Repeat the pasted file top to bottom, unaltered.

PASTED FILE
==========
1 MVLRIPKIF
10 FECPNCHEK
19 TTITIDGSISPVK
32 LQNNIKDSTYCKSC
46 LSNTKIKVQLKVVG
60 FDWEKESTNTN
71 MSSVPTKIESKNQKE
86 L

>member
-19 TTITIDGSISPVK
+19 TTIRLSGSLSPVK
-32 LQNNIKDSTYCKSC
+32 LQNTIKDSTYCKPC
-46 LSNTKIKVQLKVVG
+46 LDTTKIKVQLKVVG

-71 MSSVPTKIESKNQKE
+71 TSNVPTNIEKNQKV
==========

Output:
1 MVLRIPKIF
10 FECPNCHEK
19 TTITIDGSISPVK
32 LQNNIKDSTYCKSC
46 LSNTKIKVQLKVVG
60 FDWEKESTNTN
71 MSSVPTKIESKNQKE
86 L

>member
-19 TTITIDGSISPVK
+19 TTIRLSGSLSPVK
-32 LQNNIKDSTYCKSC
+32 LQNTIKDSTYCKPC
-46 LSNTKIKVQLKVVG
+46 LDTTKIKVQLKVVG

-71 MSSVPTKIESKNQKE
+71 TSNVPTNIEKNQKV